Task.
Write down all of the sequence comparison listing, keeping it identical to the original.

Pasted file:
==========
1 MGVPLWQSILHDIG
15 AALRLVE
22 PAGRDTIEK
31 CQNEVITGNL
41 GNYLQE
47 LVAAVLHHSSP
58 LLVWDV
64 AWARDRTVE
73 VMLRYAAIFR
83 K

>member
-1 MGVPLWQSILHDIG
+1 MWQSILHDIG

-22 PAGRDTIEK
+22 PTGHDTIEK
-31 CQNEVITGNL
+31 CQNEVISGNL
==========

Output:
1 MGVPLWQSILHDIG
15 AALRLVE
22 PAGRDTIEK
31 CQNEVITGNL
41 GNYLQE
47 LVAAVLHHSSP
58 LLVWDV
64 AWARDRTVE
73 VMLRYAAIFR
83 K

>member
-1 MGVPLWQSILHDIG
+1 MWQSILHDIG

-22 PAGRDTIEK
+22 PTGHDTIEK
-31 CQNEVITGNL
+31 CQNEVISGNL